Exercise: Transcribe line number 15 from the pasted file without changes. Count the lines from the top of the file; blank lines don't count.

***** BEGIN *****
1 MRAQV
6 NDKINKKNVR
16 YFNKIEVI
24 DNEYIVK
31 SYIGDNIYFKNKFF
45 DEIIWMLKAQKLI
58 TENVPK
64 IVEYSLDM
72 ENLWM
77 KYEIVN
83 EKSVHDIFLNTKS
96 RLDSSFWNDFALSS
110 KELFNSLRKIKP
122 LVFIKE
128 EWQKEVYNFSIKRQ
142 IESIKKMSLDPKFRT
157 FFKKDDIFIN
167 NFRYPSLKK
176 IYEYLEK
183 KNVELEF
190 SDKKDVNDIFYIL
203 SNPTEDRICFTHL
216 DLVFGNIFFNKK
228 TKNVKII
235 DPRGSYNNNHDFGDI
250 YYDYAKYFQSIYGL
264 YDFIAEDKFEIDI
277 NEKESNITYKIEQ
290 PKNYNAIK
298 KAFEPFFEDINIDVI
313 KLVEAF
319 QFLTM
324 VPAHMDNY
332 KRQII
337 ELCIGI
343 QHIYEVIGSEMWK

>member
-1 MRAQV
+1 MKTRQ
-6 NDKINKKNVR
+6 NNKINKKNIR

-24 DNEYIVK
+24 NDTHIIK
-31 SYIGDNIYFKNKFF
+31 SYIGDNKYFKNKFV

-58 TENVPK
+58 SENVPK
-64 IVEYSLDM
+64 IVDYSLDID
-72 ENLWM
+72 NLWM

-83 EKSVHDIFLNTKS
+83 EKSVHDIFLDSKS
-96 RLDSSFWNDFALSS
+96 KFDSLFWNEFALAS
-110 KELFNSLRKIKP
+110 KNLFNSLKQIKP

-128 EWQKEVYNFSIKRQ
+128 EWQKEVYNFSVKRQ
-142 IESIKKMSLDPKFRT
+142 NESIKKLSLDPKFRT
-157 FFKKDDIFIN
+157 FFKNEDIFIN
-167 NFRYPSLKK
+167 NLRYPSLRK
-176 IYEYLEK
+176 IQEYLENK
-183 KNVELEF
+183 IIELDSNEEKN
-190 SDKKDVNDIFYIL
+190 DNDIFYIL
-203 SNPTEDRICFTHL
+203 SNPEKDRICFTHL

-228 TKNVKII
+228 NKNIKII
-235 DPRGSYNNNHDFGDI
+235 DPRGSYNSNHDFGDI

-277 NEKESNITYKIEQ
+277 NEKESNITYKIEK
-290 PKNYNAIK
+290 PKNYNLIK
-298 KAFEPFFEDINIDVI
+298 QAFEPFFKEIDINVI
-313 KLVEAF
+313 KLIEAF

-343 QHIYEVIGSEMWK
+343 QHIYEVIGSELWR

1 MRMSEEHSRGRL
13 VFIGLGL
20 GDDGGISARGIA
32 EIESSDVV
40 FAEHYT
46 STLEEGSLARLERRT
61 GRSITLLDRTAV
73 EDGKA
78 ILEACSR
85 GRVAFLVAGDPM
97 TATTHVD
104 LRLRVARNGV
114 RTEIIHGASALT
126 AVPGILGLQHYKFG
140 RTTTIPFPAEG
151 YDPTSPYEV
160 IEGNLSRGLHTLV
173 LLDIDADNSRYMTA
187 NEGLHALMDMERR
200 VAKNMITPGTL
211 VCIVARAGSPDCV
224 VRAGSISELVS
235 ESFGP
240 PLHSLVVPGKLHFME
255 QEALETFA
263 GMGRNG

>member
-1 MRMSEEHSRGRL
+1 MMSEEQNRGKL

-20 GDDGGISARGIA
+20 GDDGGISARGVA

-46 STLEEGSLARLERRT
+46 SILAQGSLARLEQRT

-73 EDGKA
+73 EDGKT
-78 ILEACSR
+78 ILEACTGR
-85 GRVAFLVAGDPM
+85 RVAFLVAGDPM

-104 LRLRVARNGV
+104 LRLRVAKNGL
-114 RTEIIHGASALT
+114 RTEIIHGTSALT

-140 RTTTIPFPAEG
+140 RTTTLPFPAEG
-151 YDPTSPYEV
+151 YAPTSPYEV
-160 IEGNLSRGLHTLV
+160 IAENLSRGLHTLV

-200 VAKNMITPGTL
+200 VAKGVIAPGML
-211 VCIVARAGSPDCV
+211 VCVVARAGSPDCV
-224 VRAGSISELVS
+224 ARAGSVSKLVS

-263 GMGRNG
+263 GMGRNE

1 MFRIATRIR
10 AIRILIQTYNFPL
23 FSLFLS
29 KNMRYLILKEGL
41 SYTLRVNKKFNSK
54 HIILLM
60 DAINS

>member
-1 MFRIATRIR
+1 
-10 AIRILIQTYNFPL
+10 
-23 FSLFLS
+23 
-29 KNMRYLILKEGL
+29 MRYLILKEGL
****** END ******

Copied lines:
128 EWQKEVYNFSIKRQ